NJ Statehouse Rules Eased: Vaccine or Test Dropped, Masks Still Needed
TRENTON – COVID-related protocols for entering the Statehouse complex will no longer require people to show they’re fully vaccinated or recently tested negative for the virus.
The new, loosened policy was adopted Tuesday by the State Capitol Joint Management Commission and takes effect Friday.
People will still be required to wear masks in public areas of the complex. But in addition to dropping the controversial vaccine-or-test rule, the new approach also ends the requirement that people have their temperature taken when entering the complex.
“The intent with this new policy is to recognize that cases are dropping, that the vast majority of people who enter the Statehouse have had access to a vaccine and a booster,” said Seth Hahn, director of the Assembly Democratic office and chairman of the commission.
“But still we have people who work here with children who don’t have developed immune systems, who are immunocompromised, and the CDC still recognizes that Mercer County has a high transmission rate and recommends mask-wearing,” Hahn said.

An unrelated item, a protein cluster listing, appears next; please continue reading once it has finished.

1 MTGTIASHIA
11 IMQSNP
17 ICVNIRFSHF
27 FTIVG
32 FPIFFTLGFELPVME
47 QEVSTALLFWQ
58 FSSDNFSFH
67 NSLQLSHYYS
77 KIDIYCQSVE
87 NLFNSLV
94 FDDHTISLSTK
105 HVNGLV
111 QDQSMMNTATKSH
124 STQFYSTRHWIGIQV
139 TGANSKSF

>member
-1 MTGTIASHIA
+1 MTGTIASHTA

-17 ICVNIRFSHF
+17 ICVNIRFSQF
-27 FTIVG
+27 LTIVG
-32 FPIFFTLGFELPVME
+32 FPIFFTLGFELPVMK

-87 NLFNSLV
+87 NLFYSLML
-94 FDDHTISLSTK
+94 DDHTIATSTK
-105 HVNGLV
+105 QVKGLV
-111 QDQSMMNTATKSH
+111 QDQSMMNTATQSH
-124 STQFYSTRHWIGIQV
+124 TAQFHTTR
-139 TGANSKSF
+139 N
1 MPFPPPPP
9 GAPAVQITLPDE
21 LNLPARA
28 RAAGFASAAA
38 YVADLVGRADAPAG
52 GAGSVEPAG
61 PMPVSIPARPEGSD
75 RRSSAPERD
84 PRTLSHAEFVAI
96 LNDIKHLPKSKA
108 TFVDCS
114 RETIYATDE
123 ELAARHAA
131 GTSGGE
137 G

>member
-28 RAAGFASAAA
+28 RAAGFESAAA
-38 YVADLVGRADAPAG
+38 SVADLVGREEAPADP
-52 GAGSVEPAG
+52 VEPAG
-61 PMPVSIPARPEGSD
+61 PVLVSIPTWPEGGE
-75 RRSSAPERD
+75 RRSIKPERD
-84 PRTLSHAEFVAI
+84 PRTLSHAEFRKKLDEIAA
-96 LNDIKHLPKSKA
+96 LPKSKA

“We’re trying to get back to normal while still protecting the public health of people who are entering the Statehouse and who work here,” he said.
The change comes shortly ahead of Gov. Phil Murphy's budget introduction on March 8, which will be the first major speech delivered in traditional fashion at the Statehouse after nearly two years of addresses done outdoors or pre-recorded and issued through social media.
The policy was approved unanimously and without controversy or discussion, other than executive director Christine Shipley of the Senate Republican office noting that some supply deliveries had been having a tough time getting to the building because most entrances to the complex are blocked off.
“Maybe the barricades could be removed and the testing tent, just that we can make this place a little bit more welcoming again,” Shipley said.
The relaxation of the rules stands in sharp contrast to their introduction three months ago, which led to a showdown at the Statehouse in which state troopers temporarily barred some Republicans from entering the Assembly chamber, after which those lawmakers defied the police and entered anyway.
At a subsequent voting session where lawmakers were forced to participate by phone if they didn’t adhere to the rules, some Republicans intentionally slowed the process to a crawl with repeated speeches on often innocuous bills.